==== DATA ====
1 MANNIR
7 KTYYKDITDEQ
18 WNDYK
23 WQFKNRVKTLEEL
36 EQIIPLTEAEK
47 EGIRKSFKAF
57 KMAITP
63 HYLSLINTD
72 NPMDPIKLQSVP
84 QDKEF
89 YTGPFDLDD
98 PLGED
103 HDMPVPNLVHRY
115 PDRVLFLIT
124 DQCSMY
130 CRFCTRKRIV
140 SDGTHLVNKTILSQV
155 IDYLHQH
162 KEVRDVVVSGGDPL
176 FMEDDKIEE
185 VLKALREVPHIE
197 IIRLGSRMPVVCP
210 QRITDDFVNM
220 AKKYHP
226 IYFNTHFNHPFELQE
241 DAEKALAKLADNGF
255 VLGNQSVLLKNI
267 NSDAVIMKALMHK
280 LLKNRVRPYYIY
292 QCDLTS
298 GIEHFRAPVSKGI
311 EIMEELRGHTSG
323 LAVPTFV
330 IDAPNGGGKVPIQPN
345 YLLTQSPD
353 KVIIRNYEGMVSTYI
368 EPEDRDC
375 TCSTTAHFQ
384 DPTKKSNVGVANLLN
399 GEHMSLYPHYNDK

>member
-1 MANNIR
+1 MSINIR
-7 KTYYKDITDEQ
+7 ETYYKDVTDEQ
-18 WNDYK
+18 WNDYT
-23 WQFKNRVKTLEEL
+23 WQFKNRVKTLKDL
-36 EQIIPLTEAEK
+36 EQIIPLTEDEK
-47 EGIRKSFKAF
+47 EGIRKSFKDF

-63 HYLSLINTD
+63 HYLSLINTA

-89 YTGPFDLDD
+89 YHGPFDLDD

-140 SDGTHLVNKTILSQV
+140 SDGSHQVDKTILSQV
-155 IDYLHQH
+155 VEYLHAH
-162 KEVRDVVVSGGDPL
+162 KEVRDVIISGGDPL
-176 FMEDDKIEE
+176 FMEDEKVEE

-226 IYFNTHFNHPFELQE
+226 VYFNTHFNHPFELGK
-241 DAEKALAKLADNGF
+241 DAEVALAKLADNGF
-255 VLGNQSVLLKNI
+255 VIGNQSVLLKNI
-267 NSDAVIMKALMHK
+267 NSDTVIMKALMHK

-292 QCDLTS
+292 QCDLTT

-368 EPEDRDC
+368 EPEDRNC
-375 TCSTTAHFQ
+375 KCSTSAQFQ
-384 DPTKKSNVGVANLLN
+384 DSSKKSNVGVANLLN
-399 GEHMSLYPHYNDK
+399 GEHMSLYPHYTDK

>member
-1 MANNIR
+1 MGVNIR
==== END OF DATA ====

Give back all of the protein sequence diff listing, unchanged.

1 MANNIR
7 KTYYKDITDEQ
18 WNDYK
23 WQFKNRVKTLEEL
36 EQIIPLTEAEK
47 EGIRKSFKAF
57 KMAITP
63 HYLSLINTD
72 NPMDPIKLQSVP
84 QDKEF
89 YTGPFDLDD
98 PLGED
103 HDMPVPNLVHRY
115 PDRVLFLIT
124 DQCSMY
130 CRFCTRKRIV
140 SDGTHLVNKTILSQV
155 IDYLHQH
162 KEVRDVVVSGGDPL
176 FMEDDKIEE
185 VLKALREVPHIE
197 IIRLGSRMPVVCP
210 QRITDDFVNM
220 AKKYHP
226 IYFNTHFNHPFELQE
241 DAEKALAKLADNGF
255 VLGNQSVLLKNI
267 NSDAVIMKALMHK
280 LLKNRVRPYYIY
292 QCDLTS
298 GIEHFRAPVSKGI
311 EIMEELRGHTSG
323 LAVPTFV
330 IDAPNGGGKVPIQPN
345 YLLTQSPD
353 KVIIRNYEGMVSTYI
368 EPEDRDC
375 TCSTTAHFQ
384 DPTKKSNVGVANLLN
399 GEHMSLYPHYNDK

>member
-1 MANNIR
+1 MSINIR
-7 KTYYKDITDEQ
+7 ETYYKDVTDEQ
-18 WNDYK
+18 WNDYT
-23 WQFKNRVKTLEEL
+23 WQFKNRVKTLKDL
-36 EQIIPLTEAEK
+36 EQIIPLTEDEK
-47 EGIRKSFKAF
+47 EGIRKSFKDF

-63 HYLSLINTD
+63 HYLSLINTA

-89 YTGPFDLDD
+89 YHGPFDLDD

-140 SDGTHLVNKTILSQV
+140 SDGSHQVDKTILSQV
-155 IDYLHQH
+155 VEYLHAH
-162 KEVRDVVVSGGDPL
+162 KEVRDVIISGGDPL
-176 FMEDDKIEE
+176 FMEDEKVEE

-226 IYFNTHFNHPFELQE
+226 VYFNTHFNHPFELGK
-241 DAEKALAKLADNGF
+241 DAEVALAKLADNGF
-255 VLGNQSVLLKNI
+255 VIGNQSVLLKNI
-267 NSDAVIMKALMHK
+267 NSDTVIMKALMHK

-292 QCDLTS
+292 QCDLTT

-368 EPEDRDC
+368 EPEDRNC
-375 TCSTTAHFQ
+375 KCSTSAQFQ
-384 DPTKKSNVGVANLLN
+384 DSSKKSNVGVANLLN
-399 GEHMSLYPHYNDK
+399 GEHMSLYPHYTDK

>member
-1 MANNIR
+1 MGVNIR